By John Sayer
Participants in the Paris Climate talks have returned home for holidays after the marathon negotiation sessions and the achievement of a historic agreement. But the period of rest and self-congratulation must be short. Many of those present have already remarked that ‘the hard work starts now’.
Now is the time to understand the enormity of the words agreed in Paris. The purpose of the agreement involves “Holding the increase in the global average temperature to well below 2 °C above pre-industrial levels and to pursue efforts to limit the temperature increase to 1.5 °C above pre-industrial levels.” This represents nothing less than a call to move the world economy into a new post-carbon era. To achieve this will require the greatest change in both our economic and social systems since the industrial revolution.
Some of the targets set before or during the Paris talks concern 2020. The year 2016 is a few days away, and 2020 just four years ahead of that. More profound 2030 targets are just 14 years away.
Where do we begin?
One of the speakers in Paris reminded us that after the Pearl Harbour attacks in 1941, the United States managed to redirect 25% of its economy into war-related production in a period of less than a year. The unprovoked attack on the US was a sudden, shocking crisis. But the response showed just how possible it is for economies to massively redirect investment and production in times of overwhelming challenge.
Climate change is not as abrupt a jolt as Pearl Harbour. But we should not be frogs in slowly-heating water failing to notice the crisis surrounding us. Do we have the imagination to take the Paris Agreement as a wake up call to shift our economies in a dramatic way? The World Bank report on climate change and development notes that holding temperatures down to two degrees (let alone 1.5 degrees) will require “deep structural changes in the world economy.” It is not just activists like Naomi Klein who are saying “this changes everything.”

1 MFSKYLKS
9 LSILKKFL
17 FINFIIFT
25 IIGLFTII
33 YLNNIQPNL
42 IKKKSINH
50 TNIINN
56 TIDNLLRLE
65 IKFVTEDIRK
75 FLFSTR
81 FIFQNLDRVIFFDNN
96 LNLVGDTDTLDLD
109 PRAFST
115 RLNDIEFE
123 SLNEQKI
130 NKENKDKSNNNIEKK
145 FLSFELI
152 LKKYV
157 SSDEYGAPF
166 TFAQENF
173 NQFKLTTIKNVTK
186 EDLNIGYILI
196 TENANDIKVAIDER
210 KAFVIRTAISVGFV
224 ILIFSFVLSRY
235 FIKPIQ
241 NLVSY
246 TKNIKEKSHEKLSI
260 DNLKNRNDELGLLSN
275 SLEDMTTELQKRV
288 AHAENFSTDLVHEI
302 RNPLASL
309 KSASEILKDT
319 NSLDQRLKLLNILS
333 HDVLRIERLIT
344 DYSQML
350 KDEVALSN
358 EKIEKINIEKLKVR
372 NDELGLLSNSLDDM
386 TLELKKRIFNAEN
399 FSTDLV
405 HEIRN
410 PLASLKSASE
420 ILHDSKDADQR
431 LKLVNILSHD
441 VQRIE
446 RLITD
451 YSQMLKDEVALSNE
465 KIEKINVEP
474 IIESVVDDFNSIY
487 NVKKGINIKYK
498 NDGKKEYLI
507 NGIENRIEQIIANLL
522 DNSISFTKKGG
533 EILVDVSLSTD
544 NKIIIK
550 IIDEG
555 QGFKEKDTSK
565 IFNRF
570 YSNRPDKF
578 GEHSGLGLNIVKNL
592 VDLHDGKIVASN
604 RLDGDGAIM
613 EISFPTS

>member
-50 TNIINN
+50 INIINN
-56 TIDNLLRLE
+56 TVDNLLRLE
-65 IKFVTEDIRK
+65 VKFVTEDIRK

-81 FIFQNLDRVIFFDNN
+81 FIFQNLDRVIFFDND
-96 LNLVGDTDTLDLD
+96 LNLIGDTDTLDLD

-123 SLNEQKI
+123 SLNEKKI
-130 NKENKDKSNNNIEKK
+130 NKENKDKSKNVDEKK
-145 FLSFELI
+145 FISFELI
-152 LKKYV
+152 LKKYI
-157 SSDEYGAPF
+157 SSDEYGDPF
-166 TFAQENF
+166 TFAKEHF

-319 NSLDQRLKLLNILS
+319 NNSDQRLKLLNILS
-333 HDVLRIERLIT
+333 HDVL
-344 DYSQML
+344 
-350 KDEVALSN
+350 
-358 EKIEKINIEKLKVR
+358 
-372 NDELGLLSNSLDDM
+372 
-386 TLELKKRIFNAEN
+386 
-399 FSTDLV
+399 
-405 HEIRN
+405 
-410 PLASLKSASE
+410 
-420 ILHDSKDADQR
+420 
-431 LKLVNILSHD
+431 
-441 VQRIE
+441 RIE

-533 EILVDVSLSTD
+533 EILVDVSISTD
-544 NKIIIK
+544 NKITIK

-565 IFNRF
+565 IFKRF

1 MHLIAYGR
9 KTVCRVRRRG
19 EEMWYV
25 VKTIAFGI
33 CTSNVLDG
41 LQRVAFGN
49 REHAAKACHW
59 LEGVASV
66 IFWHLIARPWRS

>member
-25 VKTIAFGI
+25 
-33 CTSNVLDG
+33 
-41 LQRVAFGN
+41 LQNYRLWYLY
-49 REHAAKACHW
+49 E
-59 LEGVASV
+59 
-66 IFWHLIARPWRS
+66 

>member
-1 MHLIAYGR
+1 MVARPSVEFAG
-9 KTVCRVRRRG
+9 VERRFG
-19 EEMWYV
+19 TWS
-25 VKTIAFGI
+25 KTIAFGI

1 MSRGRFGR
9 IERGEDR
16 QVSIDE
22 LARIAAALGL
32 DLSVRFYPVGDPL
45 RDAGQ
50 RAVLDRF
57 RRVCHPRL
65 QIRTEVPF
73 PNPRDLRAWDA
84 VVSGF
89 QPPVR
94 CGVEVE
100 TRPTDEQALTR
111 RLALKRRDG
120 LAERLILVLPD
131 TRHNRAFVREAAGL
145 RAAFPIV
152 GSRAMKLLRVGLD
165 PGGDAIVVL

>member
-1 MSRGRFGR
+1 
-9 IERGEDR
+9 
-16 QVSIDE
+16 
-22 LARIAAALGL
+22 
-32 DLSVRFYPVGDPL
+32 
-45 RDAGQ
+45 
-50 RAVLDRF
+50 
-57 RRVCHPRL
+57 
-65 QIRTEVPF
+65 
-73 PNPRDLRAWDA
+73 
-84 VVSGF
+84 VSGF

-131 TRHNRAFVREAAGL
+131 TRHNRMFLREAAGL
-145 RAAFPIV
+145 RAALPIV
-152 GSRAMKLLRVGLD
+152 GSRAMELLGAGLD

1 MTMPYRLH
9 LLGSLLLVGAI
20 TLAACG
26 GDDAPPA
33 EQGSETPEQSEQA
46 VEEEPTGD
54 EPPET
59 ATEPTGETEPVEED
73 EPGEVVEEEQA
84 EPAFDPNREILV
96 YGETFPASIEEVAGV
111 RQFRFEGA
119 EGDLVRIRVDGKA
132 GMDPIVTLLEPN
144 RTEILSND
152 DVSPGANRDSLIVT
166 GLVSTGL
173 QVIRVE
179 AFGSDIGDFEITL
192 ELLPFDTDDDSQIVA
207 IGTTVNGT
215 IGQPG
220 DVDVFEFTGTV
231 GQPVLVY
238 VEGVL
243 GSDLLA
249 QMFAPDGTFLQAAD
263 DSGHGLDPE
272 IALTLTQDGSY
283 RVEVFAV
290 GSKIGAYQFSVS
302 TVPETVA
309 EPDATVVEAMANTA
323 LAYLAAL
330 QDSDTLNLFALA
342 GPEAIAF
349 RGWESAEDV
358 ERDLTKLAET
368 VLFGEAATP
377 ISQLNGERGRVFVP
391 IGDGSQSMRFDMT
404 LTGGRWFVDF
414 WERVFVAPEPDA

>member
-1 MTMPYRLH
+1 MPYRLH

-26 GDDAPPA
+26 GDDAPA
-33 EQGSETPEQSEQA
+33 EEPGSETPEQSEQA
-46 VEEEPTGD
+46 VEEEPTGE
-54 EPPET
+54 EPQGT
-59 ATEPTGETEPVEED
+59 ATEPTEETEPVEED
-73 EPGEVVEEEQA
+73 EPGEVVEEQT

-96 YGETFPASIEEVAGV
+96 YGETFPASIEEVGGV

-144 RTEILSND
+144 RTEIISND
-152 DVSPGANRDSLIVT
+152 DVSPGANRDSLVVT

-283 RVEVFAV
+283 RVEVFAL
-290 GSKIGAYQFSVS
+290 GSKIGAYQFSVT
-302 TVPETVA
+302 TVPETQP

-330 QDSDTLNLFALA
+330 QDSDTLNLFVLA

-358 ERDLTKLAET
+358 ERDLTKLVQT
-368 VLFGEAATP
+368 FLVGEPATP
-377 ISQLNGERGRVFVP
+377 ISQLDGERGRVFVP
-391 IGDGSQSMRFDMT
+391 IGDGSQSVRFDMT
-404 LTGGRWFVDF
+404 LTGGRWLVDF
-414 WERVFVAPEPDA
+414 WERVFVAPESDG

If we do not rise to the challenge of this historic accord and act with courage and imagination, we will bungle the sustainable revolution.
Leave no one behind
Previous revolutions, whether social, economic or technological, caused loss of livelihoods, dislocation and appropriation, because changes inevitably hit vulnerable, marginalized people hardest. We now have the opportunity, however, to achieve far-reaching change with our eyes wide open, and with the benefit of hindsight from earlier disruption.
This is why the Paris agreement notes that in the process of de-carbonization, of creating a green society, we must do this while managing the dislocation, the job transition, the migration, the job closures and the job creation in ways that acknowledge the vulnerability of certain groups.
The Paris Agreement specifically notes that when taking action to address climate change, countries should “respect, promote and consider their respective obligations on human rights, the right to health, the rights of indigenous peoples, local communities, migrants, children, persons with disabilities and people in vulnerable situations and the right to development, as well as gender equality, empowerment of women and intergenerational equity.”
It also calls on parties to take into account the need for “a just transition of the workforce and the creation of decent work and quality jobs in accordance with nationally defined development priorities.”